Miss Vanuatu 2017 Beauty Pageant Recommences

The President of Miss Vanuatu and Miss Port Vila Committees, Mrs Michelle Bourie, has confirmed that the event will take place at the end of the year and the exact date will be announced after everything is finalized.

“We have our major sponsors for this year’s beauty pageant and we have five months to do campaign to promote this event- it is the biggest in Vanuatu, long enough to be beneficiary for our sponsors,” she said.

“We have a committee in place that includes all relevant government representatives especially in the department of Tourism and Vanuatu Tourism Office whom we will work together to organize the Miss Vanuatu event and we have a few months to work hard to make sure this works out.”

Mrs Bourie is encouraging young females around the country who are interested to participate in the competition to give in their names and be available to take part in activities leading up to main part of the beauty pageant that will take place in December.

“Young girls or women between 18 and 25 years of age are encouraged to take part and we do have major sponsors like Digicel so this is going to be one exciting event for everyone to participate to find who is our next Miss Vanuatu 2017,” she said.


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  • Call for action to prevent suicide

    This year’s World Suicide Prevention Day theme ‘Creating hope through action’ is a reminder that suicide prevention is a public health priority and urgent action is required to make sure mortality rates are reduced. This statement was made by the Ministry of Health (MOH) to mark World Suicide Prevention Day on September every year. The MOH conducted a one-week awareness on Tanna to mark this year’s event. The awareness team with key stakeholders visited 10 communities, reaching over 400 students on Tanna. “The theme is a call for action to everyone, what we can do to reduce the suicide mortality rate in Vanuatu because it has now become a public health problem,” the MOH stated. “The suicide prevention awareness aimed to draw everyone’s attention to the issues of and issues related to suicide and what can be done in communities, schools, churches, government and non-government agencies, reduce stigma about mental health which is an important risk factor because people don’t want to seek help and raising awareness on this one single key message that ‘Suicide is Preventable.’” Vanuatu recently recorded an increase in the number of deaths related to self- harm and suicide over the past years, the MOH conveyed. “According to a report by the World Health Organisation (WHO), in 2020, fifty-four (54) suicide deaths were recorded in Vanuatu,” the Ministry disclosed. “This means out of all deaths, 2.70% is caused by self-harm and suicide. The age-adjusted death rate is 20.97 per 100,000 of population ranks Vanuatu 3 in Pacific and 13 in the world. “Suicide is a major public health problem with far-reaching social, emotional and economic consequences. It is estimated that there are currently more than 700 000 suicides per year worldwide, and we know that each suicide profoundly affects many more people.” “Creating Hope through Action” is the triennial theme for the World Suicide Prevention Day from 2021-2023. “This theme serves as a powerful call to action and reminder that there is an alternative to suicide and that through our actions we can encourage hope and strengthen prevention,” the MOH stated. “By creating hope through action, we can signal to people experiencing suicidal thoughts that there is hope and that we care and want to support them. “It also suggests that our actions, no matter how big or small, may provide hope to those who are struggling.” The MOH assured that the WHO will continue to work with partners to support countries to take concrete measures. The Vanuatu-Australian Health Partnership is also acknowledged for its financial support. _________________________________________________________ SOURCE: VANUATU DAILY POST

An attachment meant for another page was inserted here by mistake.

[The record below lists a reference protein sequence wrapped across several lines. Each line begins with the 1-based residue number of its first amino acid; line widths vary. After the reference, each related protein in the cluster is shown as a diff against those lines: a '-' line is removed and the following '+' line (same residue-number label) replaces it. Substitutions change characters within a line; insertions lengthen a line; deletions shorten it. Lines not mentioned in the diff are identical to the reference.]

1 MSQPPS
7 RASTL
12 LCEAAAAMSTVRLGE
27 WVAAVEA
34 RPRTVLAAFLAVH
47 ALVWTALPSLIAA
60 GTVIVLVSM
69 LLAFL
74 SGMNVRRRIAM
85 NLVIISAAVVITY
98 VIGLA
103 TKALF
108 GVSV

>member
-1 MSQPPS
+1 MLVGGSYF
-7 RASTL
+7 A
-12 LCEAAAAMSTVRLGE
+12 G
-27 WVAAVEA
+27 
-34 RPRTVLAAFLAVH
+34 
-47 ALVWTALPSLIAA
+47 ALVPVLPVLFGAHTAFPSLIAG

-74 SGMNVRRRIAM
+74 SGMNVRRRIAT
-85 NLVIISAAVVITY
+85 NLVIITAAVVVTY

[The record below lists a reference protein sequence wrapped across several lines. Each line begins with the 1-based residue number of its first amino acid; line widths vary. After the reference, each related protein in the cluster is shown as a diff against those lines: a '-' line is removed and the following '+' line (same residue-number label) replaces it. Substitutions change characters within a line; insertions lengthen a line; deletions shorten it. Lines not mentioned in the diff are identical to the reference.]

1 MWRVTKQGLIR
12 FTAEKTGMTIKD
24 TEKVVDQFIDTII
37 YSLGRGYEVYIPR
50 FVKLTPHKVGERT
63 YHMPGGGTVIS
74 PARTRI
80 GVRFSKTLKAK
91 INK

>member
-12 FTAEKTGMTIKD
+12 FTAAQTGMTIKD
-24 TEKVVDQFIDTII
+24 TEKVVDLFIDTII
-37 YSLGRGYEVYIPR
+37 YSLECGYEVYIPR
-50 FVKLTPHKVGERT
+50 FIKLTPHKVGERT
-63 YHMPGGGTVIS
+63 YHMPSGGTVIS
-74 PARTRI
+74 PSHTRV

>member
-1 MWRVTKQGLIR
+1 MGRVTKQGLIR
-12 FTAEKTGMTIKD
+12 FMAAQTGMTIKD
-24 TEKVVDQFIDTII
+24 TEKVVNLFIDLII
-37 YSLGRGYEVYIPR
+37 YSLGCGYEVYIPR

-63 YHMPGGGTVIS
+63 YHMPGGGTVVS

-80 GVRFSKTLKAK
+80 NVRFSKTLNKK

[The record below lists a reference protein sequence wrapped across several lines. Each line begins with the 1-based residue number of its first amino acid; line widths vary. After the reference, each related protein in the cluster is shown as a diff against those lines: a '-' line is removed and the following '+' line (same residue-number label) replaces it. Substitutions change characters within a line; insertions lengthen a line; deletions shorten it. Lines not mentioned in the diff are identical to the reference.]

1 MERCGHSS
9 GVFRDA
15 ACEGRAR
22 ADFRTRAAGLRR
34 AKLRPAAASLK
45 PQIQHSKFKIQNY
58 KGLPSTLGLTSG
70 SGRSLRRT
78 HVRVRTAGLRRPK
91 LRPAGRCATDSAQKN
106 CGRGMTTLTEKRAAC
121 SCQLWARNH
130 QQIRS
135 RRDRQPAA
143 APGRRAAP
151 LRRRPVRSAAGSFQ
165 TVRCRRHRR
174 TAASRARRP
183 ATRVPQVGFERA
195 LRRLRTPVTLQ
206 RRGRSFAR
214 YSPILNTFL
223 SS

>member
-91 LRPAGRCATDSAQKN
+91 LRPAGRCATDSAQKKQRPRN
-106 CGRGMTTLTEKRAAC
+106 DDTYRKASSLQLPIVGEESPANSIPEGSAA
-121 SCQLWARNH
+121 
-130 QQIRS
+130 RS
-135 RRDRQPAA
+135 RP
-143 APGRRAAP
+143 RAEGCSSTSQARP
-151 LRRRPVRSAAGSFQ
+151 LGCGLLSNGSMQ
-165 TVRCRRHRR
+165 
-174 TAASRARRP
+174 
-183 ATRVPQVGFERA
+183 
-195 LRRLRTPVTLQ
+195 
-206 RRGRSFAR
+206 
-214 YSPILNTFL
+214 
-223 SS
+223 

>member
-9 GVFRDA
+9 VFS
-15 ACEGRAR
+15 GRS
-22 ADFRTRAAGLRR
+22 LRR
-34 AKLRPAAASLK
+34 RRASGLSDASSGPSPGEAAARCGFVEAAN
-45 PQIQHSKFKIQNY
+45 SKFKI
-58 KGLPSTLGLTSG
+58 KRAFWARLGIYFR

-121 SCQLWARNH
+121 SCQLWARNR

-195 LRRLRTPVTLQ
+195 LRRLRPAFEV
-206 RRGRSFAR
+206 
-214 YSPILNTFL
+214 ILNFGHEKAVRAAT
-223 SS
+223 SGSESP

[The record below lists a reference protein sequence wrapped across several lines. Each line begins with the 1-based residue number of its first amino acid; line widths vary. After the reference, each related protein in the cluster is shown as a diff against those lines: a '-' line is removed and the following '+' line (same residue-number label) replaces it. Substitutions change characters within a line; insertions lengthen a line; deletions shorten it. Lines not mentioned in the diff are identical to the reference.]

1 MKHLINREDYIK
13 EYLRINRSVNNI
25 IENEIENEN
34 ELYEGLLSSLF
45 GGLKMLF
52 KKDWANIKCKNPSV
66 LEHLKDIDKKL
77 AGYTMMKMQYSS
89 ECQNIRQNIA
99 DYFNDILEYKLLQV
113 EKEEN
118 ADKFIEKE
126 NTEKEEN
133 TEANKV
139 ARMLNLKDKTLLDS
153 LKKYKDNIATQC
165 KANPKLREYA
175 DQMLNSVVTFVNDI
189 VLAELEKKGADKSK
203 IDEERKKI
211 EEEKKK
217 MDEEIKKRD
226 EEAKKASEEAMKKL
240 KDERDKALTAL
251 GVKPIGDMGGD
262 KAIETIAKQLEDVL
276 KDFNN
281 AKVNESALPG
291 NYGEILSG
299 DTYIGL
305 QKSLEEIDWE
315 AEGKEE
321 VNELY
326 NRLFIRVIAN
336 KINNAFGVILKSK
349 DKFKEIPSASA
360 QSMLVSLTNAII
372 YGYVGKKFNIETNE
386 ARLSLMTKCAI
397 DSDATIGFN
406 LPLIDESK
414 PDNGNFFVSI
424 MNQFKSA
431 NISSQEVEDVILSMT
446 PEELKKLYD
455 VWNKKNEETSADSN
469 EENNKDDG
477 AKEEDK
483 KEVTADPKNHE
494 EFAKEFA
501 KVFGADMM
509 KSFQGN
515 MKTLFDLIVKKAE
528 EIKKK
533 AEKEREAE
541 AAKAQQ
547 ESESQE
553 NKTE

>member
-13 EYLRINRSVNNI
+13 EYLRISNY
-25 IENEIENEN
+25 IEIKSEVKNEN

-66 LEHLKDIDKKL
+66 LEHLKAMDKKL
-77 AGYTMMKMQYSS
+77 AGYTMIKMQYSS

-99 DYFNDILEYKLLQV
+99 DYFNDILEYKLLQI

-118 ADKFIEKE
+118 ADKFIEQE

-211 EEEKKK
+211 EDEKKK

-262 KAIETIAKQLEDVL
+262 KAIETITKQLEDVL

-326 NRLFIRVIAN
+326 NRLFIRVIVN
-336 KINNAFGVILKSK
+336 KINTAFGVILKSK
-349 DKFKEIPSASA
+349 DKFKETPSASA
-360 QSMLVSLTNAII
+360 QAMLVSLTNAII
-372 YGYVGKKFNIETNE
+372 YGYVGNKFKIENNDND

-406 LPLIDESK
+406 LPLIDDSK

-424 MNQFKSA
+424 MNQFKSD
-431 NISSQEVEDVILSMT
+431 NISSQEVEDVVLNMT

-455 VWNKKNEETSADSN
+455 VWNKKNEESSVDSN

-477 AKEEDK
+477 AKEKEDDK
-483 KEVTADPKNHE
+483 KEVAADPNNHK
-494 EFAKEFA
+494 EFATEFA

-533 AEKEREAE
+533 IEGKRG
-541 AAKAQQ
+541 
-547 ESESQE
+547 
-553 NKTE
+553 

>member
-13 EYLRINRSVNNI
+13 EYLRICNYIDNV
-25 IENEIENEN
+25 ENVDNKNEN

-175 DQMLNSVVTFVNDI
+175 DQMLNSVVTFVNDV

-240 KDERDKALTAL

• 1,000+ TORBA Parents trained to support children’s education